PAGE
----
Explore the timeless wisdom of trees and work with their power using this remarkable book by renowned author Sandra Kynes. Featuring spellcraft and rituals, Tree Magic helps you connect with the natural world and deepen your magical practice. This practical guide teaches you about more than sixty varieties of trees, providing biological information, history, lore, correspondences, magical uses, and more. Sandra offers extensive resources, including details on the Celtic ogham, tree calendar, and handy correspondence charts. Whether you're looking for a tree aligned with Venus or a tree to aid your divination, Tree Magic is the ideal resource for enhancing your magical work and relationship to nature.Show more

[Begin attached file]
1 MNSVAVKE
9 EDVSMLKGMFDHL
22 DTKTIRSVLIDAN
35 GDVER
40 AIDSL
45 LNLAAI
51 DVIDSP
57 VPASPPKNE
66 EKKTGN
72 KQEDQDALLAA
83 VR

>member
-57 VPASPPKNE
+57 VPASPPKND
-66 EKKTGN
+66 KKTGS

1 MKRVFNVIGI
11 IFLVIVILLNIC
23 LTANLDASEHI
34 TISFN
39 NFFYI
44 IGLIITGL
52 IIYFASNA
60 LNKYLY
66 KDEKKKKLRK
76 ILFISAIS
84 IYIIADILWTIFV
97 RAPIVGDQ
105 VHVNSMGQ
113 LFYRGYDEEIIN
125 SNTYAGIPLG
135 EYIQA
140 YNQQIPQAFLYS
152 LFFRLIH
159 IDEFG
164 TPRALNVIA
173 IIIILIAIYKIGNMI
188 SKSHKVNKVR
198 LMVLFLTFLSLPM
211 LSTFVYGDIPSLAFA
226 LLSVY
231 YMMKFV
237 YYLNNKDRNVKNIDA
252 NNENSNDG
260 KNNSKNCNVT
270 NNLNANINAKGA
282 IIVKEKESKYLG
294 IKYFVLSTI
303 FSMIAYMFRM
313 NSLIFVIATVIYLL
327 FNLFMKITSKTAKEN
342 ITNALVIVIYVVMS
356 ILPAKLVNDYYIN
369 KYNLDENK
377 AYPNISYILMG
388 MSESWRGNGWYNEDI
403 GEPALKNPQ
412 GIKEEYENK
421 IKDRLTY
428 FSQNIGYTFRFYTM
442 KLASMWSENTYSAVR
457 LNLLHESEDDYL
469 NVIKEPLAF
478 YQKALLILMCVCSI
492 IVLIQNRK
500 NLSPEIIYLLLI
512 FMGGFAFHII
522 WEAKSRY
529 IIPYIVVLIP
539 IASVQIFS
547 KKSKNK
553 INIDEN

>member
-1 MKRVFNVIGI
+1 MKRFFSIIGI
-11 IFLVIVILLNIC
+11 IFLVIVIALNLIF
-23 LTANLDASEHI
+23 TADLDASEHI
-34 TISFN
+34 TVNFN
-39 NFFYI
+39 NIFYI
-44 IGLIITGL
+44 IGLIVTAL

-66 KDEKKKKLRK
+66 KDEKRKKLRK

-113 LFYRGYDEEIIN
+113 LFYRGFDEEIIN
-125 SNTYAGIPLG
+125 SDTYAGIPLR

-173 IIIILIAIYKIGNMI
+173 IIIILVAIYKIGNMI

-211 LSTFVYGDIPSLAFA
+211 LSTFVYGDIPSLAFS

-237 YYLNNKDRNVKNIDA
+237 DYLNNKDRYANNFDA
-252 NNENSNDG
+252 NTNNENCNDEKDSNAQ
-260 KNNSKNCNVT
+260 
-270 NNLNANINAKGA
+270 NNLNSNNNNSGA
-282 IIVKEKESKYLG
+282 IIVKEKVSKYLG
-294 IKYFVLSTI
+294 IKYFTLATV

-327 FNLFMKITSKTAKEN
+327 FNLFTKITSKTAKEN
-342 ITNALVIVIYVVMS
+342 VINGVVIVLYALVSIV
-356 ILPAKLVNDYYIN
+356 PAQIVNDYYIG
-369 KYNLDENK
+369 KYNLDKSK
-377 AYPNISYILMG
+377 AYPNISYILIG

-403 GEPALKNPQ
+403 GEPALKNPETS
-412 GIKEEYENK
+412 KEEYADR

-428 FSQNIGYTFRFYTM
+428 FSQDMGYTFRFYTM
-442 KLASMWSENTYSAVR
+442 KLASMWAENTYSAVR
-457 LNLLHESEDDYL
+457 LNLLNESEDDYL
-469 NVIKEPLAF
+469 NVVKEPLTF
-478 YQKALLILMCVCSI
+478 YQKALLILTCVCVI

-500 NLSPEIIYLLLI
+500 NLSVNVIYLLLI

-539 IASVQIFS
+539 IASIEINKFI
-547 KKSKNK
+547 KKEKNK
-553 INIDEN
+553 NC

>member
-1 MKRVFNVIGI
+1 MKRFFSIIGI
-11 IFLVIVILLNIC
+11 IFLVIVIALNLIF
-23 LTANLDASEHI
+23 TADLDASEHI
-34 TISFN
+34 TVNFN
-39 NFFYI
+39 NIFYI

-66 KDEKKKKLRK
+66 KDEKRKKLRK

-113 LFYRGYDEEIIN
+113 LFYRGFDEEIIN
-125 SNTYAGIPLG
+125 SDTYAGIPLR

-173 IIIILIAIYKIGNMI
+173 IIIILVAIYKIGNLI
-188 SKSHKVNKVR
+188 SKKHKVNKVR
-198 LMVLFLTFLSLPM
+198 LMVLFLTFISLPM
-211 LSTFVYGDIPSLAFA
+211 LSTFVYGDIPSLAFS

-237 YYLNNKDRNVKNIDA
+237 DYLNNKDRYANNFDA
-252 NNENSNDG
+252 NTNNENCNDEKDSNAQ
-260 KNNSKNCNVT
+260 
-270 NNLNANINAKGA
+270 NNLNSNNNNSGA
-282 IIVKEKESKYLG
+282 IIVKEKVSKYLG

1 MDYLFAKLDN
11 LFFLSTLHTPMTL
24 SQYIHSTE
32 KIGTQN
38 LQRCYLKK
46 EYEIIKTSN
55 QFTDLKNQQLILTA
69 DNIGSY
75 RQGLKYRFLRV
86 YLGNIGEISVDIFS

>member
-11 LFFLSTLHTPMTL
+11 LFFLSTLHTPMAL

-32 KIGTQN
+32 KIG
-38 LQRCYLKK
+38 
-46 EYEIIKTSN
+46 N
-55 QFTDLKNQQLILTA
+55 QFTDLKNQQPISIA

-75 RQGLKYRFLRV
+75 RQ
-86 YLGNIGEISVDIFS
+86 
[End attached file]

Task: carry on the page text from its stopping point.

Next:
Gender exists in almost every society as a way of organizing its people. Gender is used to assign certain responsibilities, obligations, and privileges to some, and to deny them to others. In Gender: A World History, Susan Kingsley Kent tells the story of this seemingly simple but in fact quite complex concept. With historical perspective she critically examines our everyday understandings of women and men, masculinity and femininity, and sexual difference in general. Central to this account is the conviction that gender is neither natural nor innocent. What passes for masculinity and femininity in one society might not do so in another. Even the passing of time can change what gender looks like in a particular culture. Thinking about the history of gender can also shed light on other types of relations, such as those between a government and its people, between different social classes, and between a colony and its colonizer. Ranging from prehistory to the present, this book presents a chronological picture of gender across the globe. From Hatshepsut and the rise of patriarchy in the ancient world, to the Bushido code of the samurai in wartime, to Susan B. Anthony and the women's rights movement in the United States, to the gay and trans rights movements of today, the force of gender in world history cannot be denied.Show more